Monthly Archives : April 2010

Passing on Passwords: Your Online Legacy

If you manage your financial assets online, pay bills online, bank online, use photo sites, participate in virtual communities or simply use email, it is important that you consider how your family will access those accounts should you become incapacitated or upon death.   Many popular Internet services have policies barring access, short of a court order, unless someone has the password.

Your estate plan is not complete unless you begin to think about what happens to all your online data.    Legacy Locker is one of many companies that offer a secure way to pass online accounts to loved ones.  As an alternative consider keeping a portable flash drive with usernames and passwords and let a family member or friend know its whereabouts.

Are Inherited IRAs Protected from Creditors?

Illinois as well as Federal Bankruptcy Law protects IRAs from creditors.  With the advent of inherited IRAs, whether creditor protection extends to these assets is far from clear.  There continue to be conflicting cases throughout the nation.  In a recent Texas case, the bankruptcy court determined that the IRA inherited by the debtor from his mother was not the equivalent of an IRA and consequently not creditor protected. In re Chilton, No. 08-43414 (Bankr. E. D. Tax. Mar. 5, 2010)    A Minnesota bankruptcy court found the opposite-that inherited IRAs were protected from the debtor’s creditors.   In re Nessa, No. BKY 09-60081 (Bankr. D. Minn. Jan 11, 2010)

Proposed SB3613 creates “Presumed Consent” for Organ Donation

 Illinois Senator Dale Risinger has introduced a bill that would reverse the current approach to organ donation.  SB3613 would amend the Illinois Anatomical Gift Act to provide that each competent resident of Illinois over age 18 would be presumed, by operation of law… “to have given all of his or her body for any for organ donation purposes”… without the need for consent of any survivor.  Under current practices, an Illinois resident can exhibit his or her consent for organ donation a number of ways: (a) by joining the Illinois First-Person Consent Organ/Tissue Donor Registry ( or 1-800-210-2106) maintained by the Illinois Secretary of State, (b) by so indicating on a valid Illinois Durable Power of Attorney for Health Care form; (c) by otherwise affirmatively complying with the Illinois Anatomical Gift Act.  If the resident has not indicated his or her consent or disagreement regarding organ donation, organ donation could still occur with family consent.  Under the proposed bill, an individual would have to affirmatively opt out of the statutory presumed consent for organ donation.  SB 3613, if passed, would be effective on or after July 1, 2012.  To check on the bill’s status, go to

Charitable Gift Annuities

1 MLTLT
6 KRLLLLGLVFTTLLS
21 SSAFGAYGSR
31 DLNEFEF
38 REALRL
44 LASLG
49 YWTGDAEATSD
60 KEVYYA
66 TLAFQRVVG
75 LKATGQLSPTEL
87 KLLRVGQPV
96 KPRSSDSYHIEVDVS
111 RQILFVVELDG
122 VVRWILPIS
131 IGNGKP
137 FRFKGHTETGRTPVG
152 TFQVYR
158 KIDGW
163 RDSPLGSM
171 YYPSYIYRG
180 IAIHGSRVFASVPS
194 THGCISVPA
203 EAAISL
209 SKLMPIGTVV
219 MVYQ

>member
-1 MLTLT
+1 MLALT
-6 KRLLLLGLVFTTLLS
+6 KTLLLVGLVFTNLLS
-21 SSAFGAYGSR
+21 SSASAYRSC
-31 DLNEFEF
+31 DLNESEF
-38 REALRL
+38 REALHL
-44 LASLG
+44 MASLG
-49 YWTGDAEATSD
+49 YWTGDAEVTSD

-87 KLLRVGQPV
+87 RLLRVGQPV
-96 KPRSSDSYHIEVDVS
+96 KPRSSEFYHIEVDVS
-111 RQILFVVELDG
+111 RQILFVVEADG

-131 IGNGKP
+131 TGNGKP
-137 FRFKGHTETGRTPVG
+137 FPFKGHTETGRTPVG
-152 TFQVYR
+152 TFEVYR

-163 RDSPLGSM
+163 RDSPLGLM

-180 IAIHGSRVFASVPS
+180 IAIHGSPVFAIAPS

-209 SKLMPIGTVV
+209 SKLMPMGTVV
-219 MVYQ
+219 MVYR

A charitable gift annuity (CGA) is a contract between you and your designated charity.  For some clients, the CGA can increase retirement income while also supporting a favorite charity.  Simply, you make an irrevocable gift of cash or stock to the charity, and in return, the charity makes regular fixed payments, often at fairly attractive rates, to you, you and your spouse, or someone you name, for life.   Among other benefits, the donor receives a tax deduction in the year of the gift and there can be capital gain savings on appreciated donated property.   The charity receives what is left of the gift after lifetime.

Proposed Changes to SSI Asset Test

On March 24, 2010 the SSI Savers Act of 2010 (H.R. 4937) was introduced to reform the asset test in the Supplemental Security Income (SSI) program.  SSI provides monthly cash payments to people with disabilities, among others.  Currently, to be eligible for SSI, the applicant must have assets of $2,000 or less ($3,000 or less for a couple).  SSI counts all resources available to the applicant, including retirement accounts, such as 401(k)s and IRAs.   H.R. 4937 is intended to provide savings incentives in SSI in a number of ways, among them, by raising the asset limit to $5,000 for an individual and $7,500 for a couple and excluding retirement savings for non-institutionalized individuals under age 65.

Durable Powers of Attorney for Health Care and Property Pending Legislation

HB6477, which is making its way through the General Assembly, makes numerous substantive changes to the Illinois Durable Power of Attorney Act.  Among them, provisions relating to an agent’s record keeping and disclosures, and remedies when agents abuse his or her duties.  In addition, more and more institutions require a certification that the document is in effect. The pending legislation provides an agent  certification form for that purpose.  The changes would also confirm that the agent under the Health Care Power of Attorney, as an authorized representative under HIPAA, would be authorized to disclose confidential health information.

Tenants by the Entirety Pending Legislation

Tenants by the entirety is a form of ownership available to spouses on their primary residence.  Holding title as tenants by the entirety provides spouses greater creditor protection for their home.  This creditor protection is lost when spouses convey their primary residence into revocable living trusts for estate planning purposes.  HB5282, if passed, would continue the creditor protection when the primary residence is conveyed to a revocable living trust where both the husband and wife are the primary beneficiaries of the trust(s) and the document specifically states that the interests of the husband and in the primary residence is held as tenants by the entirety.